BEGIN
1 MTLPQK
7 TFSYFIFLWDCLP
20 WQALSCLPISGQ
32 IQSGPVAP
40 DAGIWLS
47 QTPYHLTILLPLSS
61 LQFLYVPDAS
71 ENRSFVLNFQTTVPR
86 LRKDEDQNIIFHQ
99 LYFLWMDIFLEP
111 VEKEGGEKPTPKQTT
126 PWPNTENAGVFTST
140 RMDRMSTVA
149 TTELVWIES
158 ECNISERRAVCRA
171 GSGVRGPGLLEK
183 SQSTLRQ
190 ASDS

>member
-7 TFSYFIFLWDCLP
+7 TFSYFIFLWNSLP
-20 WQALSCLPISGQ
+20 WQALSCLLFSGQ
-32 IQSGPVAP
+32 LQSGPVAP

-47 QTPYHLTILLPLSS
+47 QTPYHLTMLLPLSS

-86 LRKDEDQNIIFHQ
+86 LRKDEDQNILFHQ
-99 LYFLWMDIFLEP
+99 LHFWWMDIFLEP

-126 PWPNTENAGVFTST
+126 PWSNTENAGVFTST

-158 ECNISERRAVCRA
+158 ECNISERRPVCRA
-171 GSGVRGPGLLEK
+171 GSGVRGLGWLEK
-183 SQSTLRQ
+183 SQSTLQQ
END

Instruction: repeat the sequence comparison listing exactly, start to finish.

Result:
1 MTLPQK
7 TFSYFIFLWDCLP
20 WQALSCLPISGQ
32 IQSGPVAP
40 DAGIWLS
47 QTPYHLTILLPLSS
61 LQFLYVPDAS
71 ENRSFVLNFQTTVPR
86 LRKDEDQNIIFHQ
99 LYFLWMDIFLEP
111 VEKEGGEKPTPKQTT
126 PWPNTENAGVFTST
140 RMDRMSTVA
149 TTELVWIES
158 ECNISERRAVCRA
171 GSGVRGPGLLEK
183 SQSTLRQ
190 ASDS

>member
-7 TFSYFIFLWDCLP
+7 TFSYFIFLWNSLP
-20 WQALSCLPISGQ
+20 WQALSCLLFSGQ
-32 IQSGPVAP
+32 LQSGPVAP

-47 QTPYHLTILLPLSS
+47 QTPYHLTMLLPLSS

-86 LRKDEDQNIIFHQ
+86 LRKDEDQNILFHQ
-99 LYFLWMDIFLEP
+99 LHFWWMDIFLEP

-126 PWPNTENAGVFTST
+126 PWSNTENAGVFTST

-158 ECNISERRAVCRA
+158 ECNISERRPVCRA
-171 GSGVRGPGLLEK
+171 GSGVRGLGWLEK
-183 SQSTLRQ
+183 SQSTLQQ